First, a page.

Nike claims to recycle shoes at Belgium factory, investigation reveals they are destroyed

Nike claims to recycle shoes at Belgium factory, investigation reveals they are destroyed
Credit: Nike

Almost 15 years ago, Nike's German division promised to collect worn shoes and recycle them in an Antwerp factory as part of an eco-friendly project. Instead, tens of thousands of new shoes were being destroyed at a separate factory close by.

By putting GPS trackers in the soles of Nike trainers, a team of investigative journalists uncovered that the company was destroying returns under the guise of its Nike Grind initiative.

As part of the project, Nike said it would separate the materials of the shoes then process them into granular residual material, which can be used for things like the construction of tennis courts, basketball courts and playgrounds. However, in practice, the parts were not separated and returns also ended up in the shredding hall.

The team of journalists from German outlets Die Zeit, Das Erste's Panorama and Flip first dropped off a pair of worn-out sports shoes at a Nike shop in Hamburg for recycling; however, the tracking app showed that they were not sent to the promised recycling plant on the Nike European Logistics Campus in Meerhout, but instead to a factory with large industrial shredders in Herenthout, both in the province of Antwerp and just 25 kilometres apart from one another.

They repeated the test, this time by installing a GPS tracker in new Nike basketball shoes and returning them. This pair of shoes was also sent to the shredders, even though the shoes had never been worn. According to the journalists, there was no visible defect on the outside.

In response to the allegations, Nike claimed it destroyed the pair of shoes included in the investigation because they noticed a GPS tracker had been inserted in the sole, making the shoes unsellable. As part of its sustainability report, so-called "unsellables" are supposed to be included in the Nike Grind project, however, these were found to also be simply shredded.

A Nike site in Antwerp. Credit: Nike

Several of the journalists were given a guided tour of the factory by pretending to be potential customers. With hidden cameras, they filmed thousands of pairs of trainers waiting for destruction, most of which were new, according to local employees. Some even had their return ticket still attached.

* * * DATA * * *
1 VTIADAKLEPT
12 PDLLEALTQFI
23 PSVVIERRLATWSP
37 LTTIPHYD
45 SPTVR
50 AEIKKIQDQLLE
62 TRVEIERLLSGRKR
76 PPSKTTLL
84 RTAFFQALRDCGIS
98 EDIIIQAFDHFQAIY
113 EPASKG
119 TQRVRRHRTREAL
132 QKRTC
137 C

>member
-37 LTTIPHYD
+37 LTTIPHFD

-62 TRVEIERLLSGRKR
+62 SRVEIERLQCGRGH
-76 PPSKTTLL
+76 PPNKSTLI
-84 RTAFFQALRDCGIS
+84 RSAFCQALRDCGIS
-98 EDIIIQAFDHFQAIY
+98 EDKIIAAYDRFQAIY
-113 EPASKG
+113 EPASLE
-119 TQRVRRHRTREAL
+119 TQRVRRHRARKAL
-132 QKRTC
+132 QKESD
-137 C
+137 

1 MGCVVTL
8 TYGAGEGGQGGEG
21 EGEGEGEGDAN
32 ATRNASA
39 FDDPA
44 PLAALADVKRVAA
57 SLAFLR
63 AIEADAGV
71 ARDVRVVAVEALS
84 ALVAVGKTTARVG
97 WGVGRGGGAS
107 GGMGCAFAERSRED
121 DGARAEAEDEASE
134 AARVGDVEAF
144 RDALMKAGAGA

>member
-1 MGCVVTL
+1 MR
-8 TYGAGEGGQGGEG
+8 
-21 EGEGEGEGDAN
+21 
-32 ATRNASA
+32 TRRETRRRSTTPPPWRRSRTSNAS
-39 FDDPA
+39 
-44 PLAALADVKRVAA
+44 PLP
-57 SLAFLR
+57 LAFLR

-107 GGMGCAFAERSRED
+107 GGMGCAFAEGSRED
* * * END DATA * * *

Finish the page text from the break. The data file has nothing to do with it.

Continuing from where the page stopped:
There was no separation of materials taking place for the shoes being sent to the shredder. Only the paper used to fill the new shoes was removed manually beforehand. It is unclear what happens with the shoes once they are shredded.

Fast fashion destruction

The principle of fast fashion - in which the cheap price of goods, changing fashion trends and a fast rate of production result in clothes and shoes being kept for shorter periods of time - is said to be the main reason behind this destruction of new shoes.

In 2019, a record number of 24.3 billion pairs of shoes were produced, of which trainers make up a big chunk. Nike is one company that has profited from the item's recent popularity and the exploding sales of such sports shoes, which helped the company record an almost five-fold increase in its net profit in the last 15 years.

The journalists suspected that Nike destroyed all shoes, including new ones, for commercial reasons accelerated by the coronavirus crisis. Shoe collections continued to grow at a fast pace, while consumer need for new clothing and footwear diminished, as people were going out less frequently.

This resulted in surpluses of stock, overfilling already packed warehouses. Some companies avoid selling masses of stock at a discounted price out of fear it will damage the "exclusivity" of their brand.

The sports giant continued to deny the results of the investigation, arguing that only worn shoes, as well as worn test samples, defective products, returned products that show signs of damage or unacceptable wear, counterfeit products, sales samples and other such shoes are sent to Nike Grind, while "unworn or flawless products are put back on sale."

When presenting the results to the Federal Environment Ministry, a spokesperson said this was a possible "violation of the waste hierarchy," which states that waste prevention has top priority and takes precedence over all other disposal measures such as recycling.

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